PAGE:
For them, Vishnu is as valid as Buddah (but not Jesus Christ)

So they see the ills of society as being caused by Christianity, rightly or wrongly applied.
The economic ills of America are caused by the greed of businessmen.
Since the basis of the free enterprise system is the individualism promoted by Christianity, the free enterprise system must be brought under the control of the new morality also.

To put their plan in place will produce the same massive governmental economic/social dependencies that we see in England, France, Germany, Italy, Spain and Greece.
And when they find that such social/economic/governmental arrangements are unsustainable, we will experience the same financial crisis we are seeing in these other nations.

And yet, while we write of social, economic, and governmental policies, these are only the symptoms of the underlying moral foundation.
We must return to our common moral foundation – the Bible.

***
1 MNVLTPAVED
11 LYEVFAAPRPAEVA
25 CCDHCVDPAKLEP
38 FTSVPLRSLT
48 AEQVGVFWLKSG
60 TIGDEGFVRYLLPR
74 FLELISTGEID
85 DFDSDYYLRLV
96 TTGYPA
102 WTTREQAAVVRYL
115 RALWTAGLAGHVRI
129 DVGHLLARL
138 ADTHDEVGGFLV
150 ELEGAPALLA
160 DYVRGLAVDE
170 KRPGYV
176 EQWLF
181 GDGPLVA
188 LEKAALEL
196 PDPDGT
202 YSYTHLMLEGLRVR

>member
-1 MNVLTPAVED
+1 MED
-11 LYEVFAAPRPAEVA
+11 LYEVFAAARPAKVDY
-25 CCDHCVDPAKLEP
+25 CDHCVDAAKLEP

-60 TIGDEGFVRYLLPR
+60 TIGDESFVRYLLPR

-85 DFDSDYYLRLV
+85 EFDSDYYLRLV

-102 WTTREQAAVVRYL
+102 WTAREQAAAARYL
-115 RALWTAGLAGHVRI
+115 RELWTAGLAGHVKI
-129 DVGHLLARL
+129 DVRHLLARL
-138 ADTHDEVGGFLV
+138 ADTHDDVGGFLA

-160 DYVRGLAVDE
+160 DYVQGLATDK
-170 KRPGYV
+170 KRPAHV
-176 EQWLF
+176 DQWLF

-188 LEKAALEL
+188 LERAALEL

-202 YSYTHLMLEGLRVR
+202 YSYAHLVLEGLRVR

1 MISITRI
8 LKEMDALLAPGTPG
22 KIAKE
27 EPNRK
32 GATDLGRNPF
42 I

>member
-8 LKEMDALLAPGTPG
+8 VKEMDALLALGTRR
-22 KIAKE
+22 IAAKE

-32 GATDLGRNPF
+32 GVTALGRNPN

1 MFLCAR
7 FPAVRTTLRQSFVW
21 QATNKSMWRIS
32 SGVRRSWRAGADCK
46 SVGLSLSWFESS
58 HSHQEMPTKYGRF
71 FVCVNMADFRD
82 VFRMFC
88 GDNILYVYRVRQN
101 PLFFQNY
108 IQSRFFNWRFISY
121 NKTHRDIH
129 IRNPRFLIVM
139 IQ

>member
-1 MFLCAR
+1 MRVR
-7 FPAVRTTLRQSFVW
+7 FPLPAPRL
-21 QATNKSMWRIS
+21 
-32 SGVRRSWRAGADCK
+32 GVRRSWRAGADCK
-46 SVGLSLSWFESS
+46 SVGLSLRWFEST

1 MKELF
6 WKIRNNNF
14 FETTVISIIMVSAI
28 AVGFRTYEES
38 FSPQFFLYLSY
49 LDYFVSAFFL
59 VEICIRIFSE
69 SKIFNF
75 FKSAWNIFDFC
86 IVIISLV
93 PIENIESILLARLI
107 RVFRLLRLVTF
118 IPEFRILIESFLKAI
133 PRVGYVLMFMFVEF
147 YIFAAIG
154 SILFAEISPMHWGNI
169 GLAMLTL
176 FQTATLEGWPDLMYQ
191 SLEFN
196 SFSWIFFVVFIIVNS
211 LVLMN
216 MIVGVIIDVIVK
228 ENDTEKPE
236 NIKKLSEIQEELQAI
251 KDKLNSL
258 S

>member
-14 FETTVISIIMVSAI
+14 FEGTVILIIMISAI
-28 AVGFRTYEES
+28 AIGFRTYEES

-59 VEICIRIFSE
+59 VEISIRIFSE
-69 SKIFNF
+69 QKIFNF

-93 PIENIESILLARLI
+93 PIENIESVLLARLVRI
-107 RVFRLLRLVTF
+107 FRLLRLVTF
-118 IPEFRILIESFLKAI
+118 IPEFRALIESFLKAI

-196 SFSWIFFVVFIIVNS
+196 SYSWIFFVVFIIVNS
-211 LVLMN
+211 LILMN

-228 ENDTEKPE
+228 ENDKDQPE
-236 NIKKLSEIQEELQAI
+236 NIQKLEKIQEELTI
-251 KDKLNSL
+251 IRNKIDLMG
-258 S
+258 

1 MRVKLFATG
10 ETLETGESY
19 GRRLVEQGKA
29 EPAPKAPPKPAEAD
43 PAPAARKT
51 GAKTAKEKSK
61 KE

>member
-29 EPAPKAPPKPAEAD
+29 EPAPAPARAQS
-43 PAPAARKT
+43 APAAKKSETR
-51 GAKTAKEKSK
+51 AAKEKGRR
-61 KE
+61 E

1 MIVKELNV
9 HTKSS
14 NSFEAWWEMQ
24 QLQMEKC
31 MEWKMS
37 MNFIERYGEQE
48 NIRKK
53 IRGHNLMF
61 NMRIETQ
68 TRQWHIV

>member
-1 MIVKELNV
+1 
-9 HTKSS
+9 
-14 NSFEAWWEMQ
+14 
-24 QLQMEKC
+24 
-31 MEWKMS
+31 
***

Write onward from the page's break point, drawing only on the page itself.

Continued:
The basis for a national moral concensis is individual moral integrety.
Every one of us must behave ourself.
All the time.
The measure for our morality must be the Bible.
This may not work for Mexico.
Or Canada.
Or Greece.
Or Iraq.
But it must be for the United States of America.
If not, we are doomed for collaps.

So, where are you?
Is the Bible your sole basis for your moral standards?
Do you believe God is our creator, just as the book says?
Is your conduct in conformity with what is written in the Bible?
If not, how do you justify your conduct to God?
We are saved by grace, not by works, but that is not an excuse for sloppy, disobedient living.

In God we trust.